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NFL Annual Meetings End; Trouble Ahead?

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The Overtime Reaction

First, a word about the change in rules for overtime requiring each team to have a chances to possess the ball unless the first team to do so scores a touchdown: boo. Yes, I understand the inequity of teams losing without touching the ball, that kickers are now much more productive, and that statistics show the team that wins the coin toss win the game a disproportionately. So what else is new?

These overtime rules that have existed without vigorous argument for change for many years. What has changed is the fact the NFC Championship was decided with a coin toss, a kickoff return, a pass interference penalty and a field goal. That is what has fueled this fire, not all the statistics that have been there for years. A rule change should be proactive, not reactive. If anyone should have been advocating this rule after what happened, it was the Minnesota Vikings, who lost that game yet voted against the new rule!

Familiar Dissenters

Interestingly, two of the other three teams to vote against adopting the new rule were the Buffalo Bills and Cincinnati Bengals. The last time they were the contrarians a new Collective Bargaining Agreement was passed by a 30-2 margin in 2006. Now the league finds itself trying to roll back that deal, bringing us back to the labor situation.

With the NFL annual meetings ending, the big question is where we will be at the time of the meeting next year? More specifically, will there be a lockout in 2011? Some signs point to that scenario.

Lockout Preparations Underway

NFL Players Association chief DeMaurice Smith believes the owners' intent is to lock out the players, repeating, like the litigator that he is, the two evidentiary points that he has harped on for months:

(1) The NFL 's broadcast deals require full payment through a potentially locked-out 2011 (although those payments are offset against future years in the event of a lockout),

(2) The NFL has hired attorney Bob Batterman to steer it through this process. Batterman guided the NHL through its lockout and has been referred to by the NFLPA as the "lockout lawyer" although that moniker may change as Batterman advised Major League Soccer in its successfully completed CBA this week.

What to do

The NFL clearly wants to slow play this negotiation, seeing no urgency to get a deal done now that the capless year is upon us without any financial peril being experienced by teams. As we anticipated, the real issue of the uncapped year was not the prospect of teams engaging in Steinbrenner-esqe spending, but teams engaging in Florida Marlin-esque spending. The lack of spending, rather than the overspending, will be the issue of the uncapped year of 2010, along with the lack of activity for the talented group of 212 "limbo" restricted free agents.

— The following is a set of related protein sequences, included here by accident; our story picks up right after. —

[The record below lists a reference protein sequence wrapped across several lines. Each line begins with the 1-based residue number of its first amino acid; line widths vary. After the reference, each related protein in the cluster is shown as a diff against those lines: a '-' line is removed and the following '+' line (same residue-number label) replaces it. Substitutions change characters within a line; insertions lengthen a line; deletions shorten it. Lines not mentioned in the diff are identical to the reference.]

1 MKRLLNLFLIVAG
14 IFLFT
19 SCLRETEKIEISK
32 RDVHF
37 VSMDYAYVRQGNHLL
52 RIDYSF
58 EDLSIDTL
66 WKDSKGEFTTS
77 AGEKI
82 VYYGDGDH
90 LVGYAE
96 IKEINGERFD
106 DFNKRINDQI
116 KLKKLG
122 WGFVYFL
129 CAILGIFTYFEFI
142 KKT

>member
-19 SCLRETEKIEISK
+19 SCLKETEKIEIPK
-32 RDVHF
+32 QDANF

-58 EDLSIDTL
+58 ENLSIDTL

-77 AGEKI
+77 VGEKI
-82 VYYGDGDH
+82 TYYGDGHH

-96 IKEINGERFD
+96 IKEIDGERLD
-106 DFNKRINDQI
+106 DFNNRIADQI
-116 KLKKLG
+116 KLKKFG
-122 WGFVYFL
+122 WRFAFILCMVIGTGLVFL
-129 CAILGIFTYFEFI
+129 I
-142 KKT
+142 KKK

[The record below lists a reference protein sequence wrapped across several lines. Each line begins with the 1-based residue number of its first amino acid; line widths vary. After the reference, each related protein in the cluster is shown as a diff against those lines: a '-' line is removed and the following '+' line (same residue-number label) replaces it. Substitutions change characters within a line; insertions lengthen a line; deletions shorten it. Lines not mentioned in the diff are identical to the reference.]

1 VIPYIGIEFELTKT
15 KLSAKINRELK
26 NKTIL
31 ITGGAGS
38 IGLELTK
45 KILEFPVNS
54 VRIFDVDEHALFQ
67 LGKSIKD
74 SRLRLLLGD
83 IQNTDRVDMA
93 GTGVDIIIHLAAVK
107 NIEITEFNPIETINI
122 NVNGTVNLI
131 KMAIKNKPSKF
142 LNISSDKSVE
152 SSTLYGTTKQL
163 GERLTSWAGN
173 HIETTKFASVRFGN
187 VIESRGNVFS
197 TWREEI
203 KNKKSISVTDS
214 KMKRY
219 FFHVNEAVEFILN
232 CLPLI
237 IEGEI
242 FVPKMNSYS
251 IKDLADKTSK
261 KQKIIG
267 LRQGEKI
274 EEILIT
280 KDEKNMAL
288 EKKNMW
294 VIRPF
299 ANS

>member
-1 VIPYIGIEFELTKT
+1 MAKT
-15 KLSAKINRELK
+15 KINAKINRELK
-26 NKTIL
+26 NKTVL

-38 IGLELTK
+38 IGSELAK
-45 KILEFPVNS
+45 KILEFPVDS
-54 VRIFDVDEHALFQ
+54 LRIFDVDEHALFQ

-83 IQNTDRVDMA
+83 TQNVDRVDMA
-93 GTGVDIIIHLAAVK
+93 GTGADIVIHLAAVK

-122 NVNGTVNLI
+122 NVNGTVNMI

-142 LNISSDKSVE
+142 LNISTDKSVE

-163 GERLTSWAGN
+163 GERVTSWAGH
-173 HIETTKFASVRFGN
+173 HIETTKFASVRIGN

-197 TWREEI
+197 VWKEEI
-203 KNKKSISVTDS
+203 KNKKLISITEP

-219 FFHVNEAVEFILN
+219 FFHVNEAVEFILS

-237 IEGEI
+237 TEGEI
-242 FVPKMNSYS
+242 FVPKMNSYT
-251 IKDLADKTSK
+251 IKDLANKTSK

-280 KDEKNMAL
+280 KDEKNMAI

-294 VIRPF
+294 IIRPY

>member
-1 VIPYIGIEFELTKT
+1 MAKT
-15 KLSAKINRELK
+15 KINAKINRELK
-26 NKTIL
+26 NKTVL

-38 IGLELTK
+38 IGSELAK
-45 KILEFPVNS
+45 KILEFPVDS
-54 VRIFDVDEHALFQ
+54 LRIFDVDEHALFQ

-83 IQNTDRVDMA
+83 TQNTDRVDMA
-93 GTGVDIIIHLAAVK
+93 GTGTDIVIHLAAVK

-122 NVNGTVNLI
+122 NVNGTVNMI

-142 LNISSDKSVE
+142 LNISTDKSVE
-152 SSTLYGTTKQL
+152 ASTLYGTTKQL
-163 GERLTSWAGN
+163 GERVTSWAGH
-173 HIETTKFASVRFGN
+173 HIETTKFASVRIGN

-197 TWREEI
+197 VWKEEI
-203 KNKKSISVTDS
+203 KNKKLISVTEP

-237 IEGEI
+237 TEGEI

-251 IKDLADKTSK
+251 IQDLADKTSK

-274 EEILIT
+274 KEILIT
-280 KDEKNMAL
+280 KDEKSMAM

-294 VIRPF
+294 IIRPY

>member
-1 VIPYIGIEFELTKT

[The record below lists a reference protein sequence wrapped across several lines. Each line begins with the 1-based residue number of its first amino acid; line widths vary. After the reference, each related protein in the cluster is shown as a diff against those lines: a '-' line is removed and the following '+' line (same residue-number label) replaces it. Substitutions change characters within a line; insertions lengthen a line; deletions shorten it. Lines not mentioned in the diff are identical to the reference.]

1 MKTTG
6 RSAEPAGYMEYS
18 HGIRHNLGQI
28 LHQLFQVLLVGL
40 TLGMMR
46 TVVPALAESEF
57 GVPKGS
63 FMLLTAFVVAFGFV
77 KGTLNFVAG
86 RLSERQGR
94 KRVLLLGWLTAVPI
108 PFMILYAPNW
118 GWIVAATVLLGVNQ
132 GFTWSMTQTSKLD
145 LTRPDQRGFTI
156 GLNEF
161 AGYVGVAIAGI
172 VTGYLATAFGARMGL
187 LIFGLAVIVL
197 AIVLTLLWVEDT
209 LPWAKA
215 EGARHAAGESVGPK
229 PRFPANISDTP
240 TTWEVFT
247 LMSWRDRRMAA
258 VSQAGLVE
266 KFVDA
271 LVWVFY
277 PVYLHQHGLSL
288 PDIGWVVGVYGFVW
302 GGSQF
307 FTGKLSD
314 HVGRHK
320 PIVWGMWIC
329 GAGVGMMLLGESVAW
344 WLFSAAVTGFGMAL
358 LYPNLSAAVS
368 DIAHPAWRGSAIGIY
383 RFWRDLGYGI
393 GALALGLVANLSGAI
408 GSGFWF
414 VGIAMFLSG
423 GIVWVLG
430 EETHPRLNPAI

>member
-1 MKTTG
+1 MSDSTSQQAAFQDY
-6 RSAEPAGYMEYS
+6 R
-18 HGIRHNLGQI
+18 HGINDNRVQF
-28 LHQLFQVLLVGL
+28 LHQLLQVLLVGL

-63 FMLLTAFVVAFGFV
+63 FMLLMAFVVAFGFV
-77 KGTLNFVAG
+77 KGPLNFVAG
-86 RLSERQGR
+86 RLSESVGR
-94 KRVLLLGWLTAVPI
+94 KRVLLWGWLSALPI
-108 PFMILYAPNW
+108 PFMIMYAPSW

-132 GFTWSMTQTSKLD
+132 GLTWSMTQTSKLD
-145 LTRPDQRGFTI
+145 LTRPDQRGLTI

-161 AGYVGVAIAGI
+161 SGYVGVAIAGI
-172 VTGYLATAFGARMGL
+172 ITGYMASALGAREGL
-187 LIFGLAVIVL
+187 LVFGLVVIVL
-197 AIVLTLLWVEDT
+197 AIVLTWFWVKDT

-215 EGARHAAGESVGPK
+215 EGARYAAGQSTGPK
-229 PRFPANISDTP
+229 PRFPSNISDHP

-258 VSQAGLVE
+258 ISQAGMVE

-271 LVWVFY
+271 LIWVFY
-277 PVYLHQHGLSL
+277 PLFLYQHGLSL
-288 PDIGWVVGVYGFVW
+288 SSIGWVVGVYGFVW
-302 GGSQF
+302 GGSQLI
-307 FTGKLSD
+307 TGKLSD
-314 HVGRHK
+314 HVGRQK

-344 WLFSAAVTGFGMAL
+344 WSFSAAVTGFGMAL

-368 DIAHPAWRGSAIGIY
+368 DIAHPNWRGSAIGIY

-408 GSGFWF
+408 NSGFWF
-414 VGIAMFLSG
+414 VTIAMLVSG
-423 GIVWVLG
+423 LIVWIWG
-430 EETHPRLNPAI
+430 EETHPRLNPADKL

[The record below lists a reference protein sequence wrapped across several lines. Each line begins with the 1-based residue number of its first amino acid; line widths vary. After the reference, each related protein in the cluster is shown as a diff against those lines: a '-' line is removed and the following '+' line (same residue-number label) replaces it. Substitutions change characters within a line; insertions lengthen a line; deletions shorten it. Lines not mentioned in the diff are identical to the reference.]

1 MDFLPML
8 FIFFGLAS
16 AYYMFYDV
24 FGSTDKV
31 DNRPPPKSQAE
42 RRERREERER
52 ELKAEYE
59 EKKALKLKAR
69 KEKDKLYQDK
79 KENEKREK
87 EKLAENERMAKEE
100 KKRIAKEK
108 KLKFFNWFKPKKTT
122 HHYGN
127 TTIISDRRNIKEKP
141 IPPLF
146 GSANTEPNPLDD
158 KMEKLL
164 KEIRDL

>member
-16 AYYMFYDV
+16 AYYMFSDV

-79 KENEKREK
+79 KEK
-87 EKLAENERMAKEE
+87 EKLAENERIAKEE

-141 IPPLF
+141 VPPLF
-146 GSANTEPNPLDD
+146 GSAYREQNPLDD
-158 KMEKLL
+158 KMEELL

Goodell has referred to the negotiation with the NFLPA as "in the first quarter", a clear sign that there will be no urgency to getting a new deal until, at the earliest, prior to the 2011 League Year in March. Now a year in and continuing to face an uphill battle against a much-better financed opponent, what can the union do?

Smith has embarked on a public relations campaign to try to paint the owners as the heavy in these negotiations, but that will only have limited impact. Neither the media nor the fans will empathize with either side in a fight over 8.5B of revenue.

Smith, however, can start with a couple steps:

(1) Play goalie and protect what his predecessor, Gene Upshaw and Roger Goodell's predecessor, Paul Tagliabue, forged in 2006, especially the fact that whatever percentage of revenues allocated to players comes from a calculation of TFR (Total Football Revenues). The change in calculation of player costs from DGR (Designated Gross Revenues) to TFR was a game-changer;

(2) Not debate in public. We've heard a lot about proposals from the league that call for 18% cuts, for different percentages of revenue, for this much and that much. The talk of specific numbers should be for the bargaining table. This is a contract negotiation, just like between a player and a club. Nothing is served by conducting it in public, whether from Smith or players like Kevin Mawae.

(3) Speaking of Upshaw and Tagliabue, Smith must try to develop a personal trust and relationship with Goodell as well as other influential owners such as Jerry Richardson of Carolina, Bob Kraft of New England, and in Smith's hometown, Dan Snyder of Washington, even if it seems forced. Although not on the agenda of this week's meetings, Smith should have been there in a social role at the least. Go out to dinner, bring the wives, develop a rapport to create the foundation for a partnership for both sides.

Perhaps this could be a start to keeping America's most popular sport around a year from now.

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